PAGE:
Considered as an abstract model of computation, the finite state machine is weak; it has less computational power than some other models of computation such as the Turing machine.[1] That is, there are tasks which no FSM can do, but some Turing machines can. This is because the FSM has limited memory. The memory is limited by the number of states.

state machine is this:

math defintions goes like this:

The state machines can be subdivided into Transducers, Acceptors, Classifiers and Sequencers.


Automata theory

Formal definition

A deterministic finite automaton is represented formally by a 5-tuple (Q,Σ,δ,q0,F), where:

Input word

An automaton reads a finite string of symbols a1,a2,...., an , where ai ∈ Σ, which is called an input word. The set of all words is denoted by Σ*.


A sequence of states q0,q1,q2,...., qn, where qi ∈ Q such that q0 is the start state and qi = δ(qi-1,ai) for 0 < i ≤ n, is a run of the automaton on an input word w = a1,a2,...., an ∈ Σ*. In other words, at first the automaton is at the start state q0, and then the automaton reads symbols of the input word in sequence. When the automaton reads symbol ai it jumps to state qi = δ(qi-1,ai). qn is said to be the final state of the run.

Accepting word

A word w ∈ Σ* is accepted by the automaton if qn ∈ F.

Recognized language

An automaton can recognize a formal language. The language L ⊆ Σ* recognized by an automaton is the set of all the words that are accepted by the automaton.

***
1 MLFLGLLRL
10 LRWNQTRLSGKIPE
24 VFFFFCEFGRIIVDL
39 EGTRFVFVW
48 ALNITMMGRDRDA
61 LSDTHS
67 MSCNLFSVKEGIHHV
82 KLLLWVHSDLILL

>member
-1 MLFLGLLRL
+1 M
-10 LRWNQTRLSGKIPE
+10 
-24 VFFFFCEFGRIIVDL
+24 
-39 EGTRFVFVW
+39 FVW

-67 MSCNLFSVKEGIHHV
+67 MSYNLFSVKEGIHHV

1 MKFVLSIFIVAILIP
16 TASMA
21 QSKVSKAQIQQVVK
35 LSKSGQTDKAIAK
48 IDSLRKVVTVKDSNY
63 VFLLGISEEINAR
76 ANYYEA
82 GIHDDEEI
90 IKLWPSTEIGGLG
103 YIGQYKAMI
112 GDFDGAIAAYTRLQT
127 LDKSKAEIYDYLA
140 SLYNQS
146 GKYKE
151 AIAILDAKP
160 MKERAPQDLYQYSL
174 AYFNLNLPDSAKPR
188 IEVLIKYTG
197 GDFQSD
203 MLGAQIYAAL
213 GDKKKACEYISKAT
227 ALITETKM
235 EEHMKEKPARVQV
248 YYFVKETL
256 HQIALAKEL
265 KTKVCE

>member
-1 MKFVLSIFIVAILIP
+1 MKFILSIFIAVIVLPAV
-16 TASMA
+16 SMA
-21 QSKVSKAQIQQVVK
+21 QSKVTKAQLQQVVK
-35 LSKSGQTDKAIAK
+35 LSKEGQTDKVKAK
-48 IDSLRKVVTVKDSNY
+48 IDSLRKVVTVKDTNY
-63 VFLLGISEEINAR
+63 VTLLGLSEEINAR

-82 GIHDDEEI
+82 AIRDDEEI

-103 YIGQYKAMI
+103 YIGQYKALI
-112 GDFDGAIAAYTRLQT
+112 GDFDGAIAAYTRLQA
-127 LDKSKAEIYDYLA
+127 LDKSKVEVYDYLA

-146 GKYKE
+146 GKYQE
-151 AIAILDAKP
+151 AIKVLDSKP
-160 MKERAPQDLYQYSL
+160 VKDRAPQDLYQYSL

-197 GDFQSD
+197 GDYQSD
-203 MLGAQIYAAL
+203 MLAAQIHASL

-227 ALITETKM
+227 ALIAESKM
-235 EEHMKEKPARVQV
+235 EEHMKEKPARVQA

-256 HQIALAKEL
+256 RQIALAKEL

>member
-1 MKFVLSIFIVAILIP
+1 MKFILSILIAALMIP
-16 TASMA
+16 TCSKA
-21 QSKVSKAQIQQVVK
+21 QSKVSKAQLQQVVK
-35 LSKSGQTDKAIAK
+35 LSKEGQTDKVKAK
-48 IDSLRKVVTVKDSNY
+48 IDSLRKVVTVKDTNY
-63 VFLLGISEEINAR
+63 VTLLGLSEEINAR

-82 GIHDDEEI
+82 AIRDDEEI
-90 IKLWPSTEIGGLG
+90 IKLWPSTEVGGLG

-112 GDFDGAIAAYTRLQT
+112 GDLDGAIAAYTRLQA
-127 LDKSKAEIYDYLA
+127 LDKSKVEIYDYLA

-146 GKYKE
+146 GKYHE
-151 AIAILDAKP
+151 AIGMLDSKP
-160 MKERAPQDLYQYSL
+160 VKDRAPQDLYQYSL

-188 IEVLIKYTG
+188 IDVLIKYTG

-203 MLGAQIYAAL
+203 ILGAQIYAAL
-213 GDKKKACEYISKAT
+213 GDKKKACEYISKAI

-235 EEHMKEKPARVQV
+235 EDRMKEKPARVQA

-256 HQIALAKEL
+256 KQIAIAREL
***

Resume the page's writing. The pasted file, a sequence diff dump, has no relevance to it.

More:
Recognizable languages

The recognizable languages are the set of languages that are recognized by some automaton. For the above definition of automata the recognizable languages are regular languages. For different definitions of automata, the recognizable languages are different.

Pushdown automaton

Pushdown automaton

Pushdown automata differ from finite state machines in two ways:

Content Word and Function Word

In linguistics “content words” are words such as nouns, most verbs, adjectives, and adverbs that refer to some object, action, or characteristic. Content words contrast with function words , which function primarily to express the grammatical relationships between other words in a sentence, such as {the, of, and, to}.

Content words are open class words, meaning that new content words can be added to the lexicon easily.[1] In relation to phonology, content words adhere to the minimal word constraint, while function words do not.[2]

Content word

Function words:

  • Prepositions: of, at, in, without, between
  • Pronouns: he, they, anybody, it, one
  • Determiners: the, a, that, my, more, much, either, neither
  • Conjunctions: and, that, when, while, although, or
  • Auxiliary verbs: be (is, am, are), have, got, do
  • Particles: no, not, nor, as Function Words

content words:

  • Nouns: John, room, answer
  • Adjectives: happy, new, large, grey
  • “Full” verbs: search, grow, hold, have
  • Adverbs: really, completely, very, also, enoug

from, by Liina Pylkkanen, Associate Professor of Linguistics and Psychology, at New York University.

lex, lexeme, lexicon


Formally, in linguistics, a lexicon is a language's inventory of lexemes. The word “lexicon” derives from the Greek λεξικόν (lexicon), neuter of λεξικός (lexikos) meaning “of or for words”.

A lexeme is a unit of lexical meaning that exists regardless of the number of inflectional endings it may have or the number of words it may contain.

2016-07-26 resources for amateur compiler writer

Xah Regular Expression Articles Index